Third, the current U.S. military effort is helping fuel the very insurgency we are attempting to defeat. An expanded U.S. presence has reinforced perceptions of the United States as a foreign occupier. Religious extremists have used the U.S. presence as an effective recruiting tool for their cause. Efforts to limit civilian casualties and other forms of collateral damage have been only partially successful, leading additional Afghans to take up arms against us.

Fourth, the expanded U.S. presence and a more energetic counterinsurgency effort in Afghanistan and Pakistan have reinforced a tacit alliance among different extremist groups whose agendas are not identical. The Taliban is itself a loose coalition of Pashtuns, many of whom are motivated by local concerns rather than by any deep commitment to global jihad. Al Qaeda, by contrast, is a global network of radical Islamists seeking to topple governments throughout the Middle East. The “Pakistani Taliban” are a separate alliance of different Islamist groups challenging the authority of the Pakistani state. The Haqqani network in Waziristan is led by a local warlord who is strongly opposed to foreign interference but reportedly also a sometime ally of Pakistan’s Inter-Service Intelligence agency (ISI).

Although cooperation among these disparate groups has increased in recent years, this development is largely a reaction to the increased foreign presence in the region and our efforts to convince the Pakistani government to take more aggressive action against these groups. Thus, our current strategy is helping drive these groups together, when our real aim should be to drive wedges between as many of them as possible and to win over those who do not share Al Qaeda’s anti-Western agenda or its commitment to global jihad.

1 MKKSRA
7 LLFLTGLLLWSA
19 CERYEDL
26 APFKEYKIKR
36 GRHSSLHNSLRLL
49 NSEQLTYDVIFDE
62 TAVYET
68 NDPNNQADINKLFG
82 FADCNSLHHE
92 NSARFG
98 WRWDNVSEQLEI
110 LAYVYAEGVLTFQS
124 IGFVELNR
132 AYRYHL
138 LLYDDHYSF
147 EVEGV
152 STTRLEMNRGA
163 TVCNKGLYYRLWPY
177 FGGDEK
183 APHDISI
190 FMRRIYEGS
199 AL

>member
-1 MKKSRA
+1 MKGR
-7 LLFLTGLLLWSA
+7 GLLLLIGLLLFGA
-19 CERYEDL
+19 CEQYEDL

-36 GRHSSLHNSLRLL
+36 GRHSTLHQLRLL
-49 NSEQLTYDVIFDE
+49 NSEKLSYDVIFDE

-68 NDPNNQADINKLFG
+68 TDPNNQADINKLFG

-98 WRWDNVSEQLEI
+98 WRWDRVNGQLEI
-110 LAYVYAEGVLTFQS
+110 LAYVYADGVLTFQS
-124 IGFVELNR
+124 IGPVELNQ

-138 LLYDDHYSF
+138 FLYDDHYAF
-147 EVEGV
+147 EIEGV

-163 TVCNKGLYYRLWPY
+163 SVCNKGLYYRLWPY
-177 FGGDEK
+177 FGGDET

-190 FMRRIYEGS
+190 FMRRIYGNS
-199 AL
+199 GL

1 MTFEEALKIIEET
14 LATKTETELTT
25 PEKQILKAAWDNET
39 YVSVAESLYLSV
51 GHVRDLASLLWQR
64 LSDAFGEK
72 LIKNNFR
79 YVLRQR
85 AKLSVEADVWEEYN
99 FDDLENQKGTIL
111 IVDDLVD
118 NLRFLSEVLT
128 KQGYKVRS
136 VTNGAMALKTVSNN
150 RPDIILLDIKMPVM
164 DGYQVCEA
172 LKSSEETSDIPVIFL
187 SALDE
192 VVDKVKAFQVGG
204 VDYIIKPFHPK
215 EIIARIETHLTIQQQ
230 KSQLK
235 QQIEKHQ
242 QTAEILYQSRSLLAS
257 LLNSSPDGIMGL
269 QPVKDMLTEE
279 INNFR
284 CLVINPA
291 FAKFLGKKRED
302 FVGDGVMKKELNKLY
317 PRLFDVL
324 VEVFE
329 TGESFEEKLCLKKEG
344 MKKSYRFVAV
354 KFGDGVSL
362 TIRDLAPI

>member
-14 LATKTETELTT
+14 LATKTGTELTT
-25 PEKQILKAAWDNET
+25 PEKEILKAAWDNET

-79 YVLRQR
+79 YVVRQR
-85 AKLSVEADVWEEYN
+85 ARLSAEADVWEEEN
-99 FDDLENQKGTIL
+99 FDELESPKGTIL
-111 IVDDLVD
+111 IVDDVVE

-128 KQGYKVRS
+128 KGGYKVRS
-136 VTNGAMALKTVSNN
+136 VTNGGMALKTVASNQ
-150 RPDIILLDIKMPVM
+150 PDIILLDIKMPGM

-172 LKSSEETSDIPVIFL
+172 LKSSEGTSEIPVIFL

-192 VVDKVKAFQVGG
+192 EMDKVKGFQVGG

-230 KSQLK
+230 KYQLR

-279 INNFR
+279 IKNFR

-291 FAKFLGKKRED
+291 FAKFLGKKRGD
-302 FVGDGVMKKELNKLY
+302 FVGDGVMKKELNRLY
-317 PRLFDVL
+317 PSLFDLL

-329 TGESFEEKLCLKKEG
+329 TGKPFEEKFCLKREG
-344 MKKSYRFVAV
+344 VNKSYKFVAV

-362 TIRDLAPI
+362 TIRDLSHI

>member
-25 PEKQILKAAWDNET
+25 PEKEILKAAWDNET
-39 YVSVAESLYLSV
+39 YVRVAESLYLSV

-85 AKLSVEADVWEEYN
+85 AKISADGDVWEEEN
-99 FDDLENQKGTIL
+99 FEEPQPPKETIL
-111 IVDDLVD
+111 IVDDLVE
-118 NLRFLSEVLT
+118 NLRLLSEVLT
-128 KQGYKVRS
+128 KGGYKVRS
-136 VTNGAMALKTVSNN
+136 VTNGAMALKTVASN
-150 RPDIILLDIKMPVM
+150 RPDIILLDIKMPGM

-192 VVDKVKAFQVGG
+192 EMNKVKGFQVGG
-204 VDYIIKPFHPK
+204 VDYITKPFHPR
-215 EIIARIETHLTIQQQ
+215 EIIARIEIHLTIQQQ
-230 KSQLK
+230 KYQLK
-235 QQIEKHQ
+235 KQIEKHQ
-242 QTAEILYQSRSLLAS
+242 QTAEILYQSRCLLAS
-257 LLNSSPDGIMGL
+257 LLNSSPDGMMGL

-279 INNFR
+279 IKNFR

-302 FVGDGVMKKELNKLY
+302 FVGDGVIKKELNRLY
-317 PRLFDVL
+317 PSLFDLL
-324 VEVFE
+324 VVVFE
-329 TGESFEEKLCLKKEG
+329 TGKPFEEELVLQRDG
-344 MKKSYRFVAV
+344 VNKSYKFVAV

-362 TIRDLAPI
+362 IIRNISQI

Fifth, keeping 100,000-plus U.S. troops in yet another Muslim country lends credence to jihadi propaganda about America’s alleged hostility to Islam. Their presence may actually be increasing the overall danger that we face back home. Anger at U.S. military action in the Af/Pak theater inspired Faisal Shahzad, a U.S. citizen, to attempt an unsuccessful car bomb attack in Times Square, and other home-grown terrorists appear to have been inspired by similar motivations.

Sixth, our military strategy is failing because the prerequisites for success do not exist. We have no way of forcing the Taliban to sit still and fight us out in the open—where they would be easy to defeat—because they can melt away into the countryside or withdraw across the Pakistani border whenever they are confronted by superior force. Adding still more troops will not solve this problem, as it would require a much larger force than the United States has available and would generate even more local resentment.

Successful counterinsurgency efforts also require an effective local partner, and the Karzai government in Kabul is anything but. President Karzai has had nearly six years to build a legitimate and minimally effective government, and he has manifestly failed to do so. His re-election last year was marred by widespread fraud. Karzai has been unable or unwilling to crack down on corruption or rein in the warlords on whom his government still depends. The Afghan army and police remain unreliable. The large security forces we are trying to stand up will cost more to maintain than the Afghan government can afford.

Finally, the rising costs of the war in Afghanistan also include opportunity costs. The war in Afghanistan has already consumed a considerable amount of President Obama’s time and attention, at a time when the United States faces many domestic and international challenges. If the United States remains bogged down there, other challenges will receive inadequate attention and could easily get worse. We have an interest in approaching these challenges in a manner that does not encumber our ability to deal with other states in the region – like Iran.

For all these reasons, the Study Group is convinced that current U.S. strategy cannot achieve core U.S. interests at an acceptable cost. Protecting our vital interests requires a fundamentally different approach.

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This report was published on August 16 2010.